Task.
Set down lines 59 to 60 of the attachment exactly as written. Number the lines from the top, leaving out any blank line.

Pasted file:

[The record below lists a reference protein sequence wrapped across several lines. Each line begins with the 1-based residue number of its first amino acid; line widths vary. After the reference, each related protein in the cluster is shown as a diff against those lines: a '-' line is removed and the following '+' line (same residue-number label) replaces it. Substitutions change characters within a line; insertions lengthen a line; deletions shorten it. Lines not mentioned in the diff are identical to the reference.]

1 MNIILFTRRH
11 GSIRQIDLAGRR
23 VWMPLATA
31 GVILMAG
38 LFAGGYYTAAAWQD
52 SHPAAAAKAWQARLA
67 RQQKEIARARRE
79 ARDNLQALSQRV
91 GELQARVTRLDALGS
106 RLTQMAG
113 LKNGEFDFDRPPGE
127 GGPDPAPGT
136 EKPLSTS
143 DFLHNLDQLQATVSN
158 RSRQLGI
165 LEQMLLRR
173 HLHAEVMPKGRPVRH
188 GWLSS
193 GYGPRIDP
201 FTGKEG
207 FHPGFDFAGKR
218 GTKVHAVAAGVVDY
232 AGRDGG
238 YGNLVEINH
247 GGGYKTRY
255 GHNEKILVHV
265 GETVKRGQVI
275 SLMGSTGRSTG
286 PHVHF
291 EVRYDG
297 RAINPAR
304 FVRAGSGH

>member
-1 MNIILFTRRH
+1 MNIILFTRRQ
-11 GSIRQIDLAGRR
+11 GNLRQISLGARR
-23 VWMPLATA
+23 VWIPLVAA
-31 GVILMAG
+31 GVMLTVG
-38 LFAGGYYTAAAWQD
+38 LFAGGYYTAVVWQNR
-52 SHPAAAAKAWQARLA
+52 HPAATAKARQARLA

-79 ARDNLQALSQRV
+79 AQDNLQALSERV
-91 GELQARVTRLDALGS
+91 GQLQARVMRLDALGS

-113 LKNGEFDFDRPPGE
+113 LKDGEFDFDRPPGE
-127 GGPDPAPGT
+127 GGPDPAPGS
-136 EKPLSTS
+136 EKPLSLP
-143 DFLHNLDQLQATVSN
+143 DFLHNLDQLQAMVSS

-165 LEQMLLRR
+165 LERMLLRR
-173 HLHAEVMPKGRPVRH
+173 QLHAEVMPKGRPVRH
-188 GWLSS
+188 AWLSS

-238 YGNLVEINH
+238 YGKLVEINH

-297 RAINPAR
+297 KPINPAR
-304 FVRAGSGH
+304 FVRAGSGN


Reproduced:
-165 LEQMLLRR
+165 LERMLLRR